A twelve-month study was conducted at four communal grazing areas namely, Oakley, Cunningmore, Mkhuhlu and Ronaldsy in the Bushbuckridge region, Limpopo Province, South Africa. The main objective of the study was to investigate the impact of reduced acaricide application on the endemic stability to bovine babesiosis (Babesia bigemina and Babesia bovis) and anaplasmosis in a sample of the local cattle population. The study should be of assistance to farmers who are attempting to move from intensive to strategic tick control strategies and reduce the frequency of dipping, whilst maintaining endemic stability. Sixty cattle per communal grazing area were bled at the beginning and the end of the experimental period and the sera were assayed for B. bovis, B. bigemina and Anaplasma antibodies. Cattle in the intensively dipped group were dipped 26 times and maintained on a fourteen-day dipping interval throughout the study, whereas, cattle in the strategic group had their acaricide application frequency reduced and were only dipped 13 times. Three cattle per village were selected from which adult ticks were collected and immature ticks were also collected by dragging the veld. A questionnaire to assess the prevalence of clinical cases of tick-borne diseases, abscessation and mortalities was completed by an Animal Health Technician at each diptank during dipping. This was done to determine the number of clinical cases of bovine babesiosis, anaplasmosis as well as abscessation. An increase in seroprevalence to B. bovis and B. bigemina and a decrease in seroprevalence to Anaplasma was detected in the strategically dipped group whilst in the intensively dipped group a decrease in seroprevalence to B. bovis and B. bigemina and an increase in seroprevalence to Anaplasma was detected. Amblyomma hebraeum was the most abundant tick species found on the cattle in this region, whilst Rhipicephalus (Boophilus) microplus and Rhipicephalus (Boophilus) decoloratus were also collected and R. (B.) microplus was the more abundant of the two species. Drag samples yielded more A. hebraeum immatures than Rhipicephalus (Boophilus) and a seasonal pattern was displayed. An increase in the number of clinical cases of tick-borne diseases and abscesses was recorded at the beginning of the survey in the strategically dipped group.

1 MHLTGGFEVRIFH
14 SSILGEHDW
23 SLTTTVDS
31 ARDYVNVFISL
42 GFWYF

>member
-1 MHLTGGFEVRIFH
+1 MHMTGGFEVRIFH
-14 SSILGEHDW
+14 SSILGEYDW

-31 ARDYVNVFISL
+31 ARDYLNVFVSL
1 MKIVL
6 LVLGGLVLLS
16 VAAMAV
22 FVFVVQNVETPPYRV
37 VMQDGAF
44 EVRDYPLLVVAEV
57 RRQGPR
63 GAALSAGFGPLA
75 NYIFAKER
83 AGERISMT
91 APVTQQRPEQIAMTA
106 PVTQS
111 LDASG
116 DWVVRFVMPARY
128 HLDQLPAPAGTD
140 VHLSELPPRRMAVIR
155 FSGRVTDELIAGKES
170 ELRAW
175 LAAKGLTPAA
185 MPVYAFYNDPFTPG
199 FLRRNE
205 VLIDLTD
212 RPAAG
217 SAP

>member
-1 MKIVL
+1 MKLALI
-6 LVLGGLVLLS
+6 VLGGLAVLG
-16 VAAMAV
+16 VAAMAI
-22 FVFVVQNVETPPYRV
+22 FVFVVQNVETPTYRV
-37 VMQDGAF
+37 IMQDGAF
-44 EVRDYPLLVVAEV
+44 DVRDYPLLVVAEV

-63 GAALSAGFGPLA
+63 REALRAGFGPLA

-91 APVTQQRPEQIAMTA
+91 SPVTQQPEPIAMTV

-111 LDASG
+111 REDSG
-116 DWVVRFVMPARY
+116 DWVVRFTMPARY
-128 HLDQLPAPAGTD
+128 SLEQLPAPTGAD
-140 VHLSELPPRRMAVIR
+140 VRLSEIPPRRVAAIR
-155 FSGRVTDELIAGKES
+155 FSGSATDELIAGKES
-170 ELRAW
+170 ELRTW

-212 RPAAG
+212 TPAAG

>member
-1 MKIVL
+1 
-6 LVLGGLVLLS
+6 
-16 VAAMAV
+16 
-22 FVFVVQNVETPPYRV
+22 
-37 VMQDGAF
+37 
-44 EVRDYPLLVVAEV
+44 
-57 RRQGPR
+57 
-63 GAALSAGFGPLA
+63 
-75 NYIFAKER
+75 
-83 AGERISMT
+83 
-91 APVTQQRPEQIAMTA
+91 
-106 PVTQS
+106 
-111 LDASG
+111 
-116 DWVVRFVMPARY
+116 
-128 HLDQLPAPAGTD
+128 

Dissertation (MSc (Veterinary Tropical Diseases))--University of Pretoria, 2006.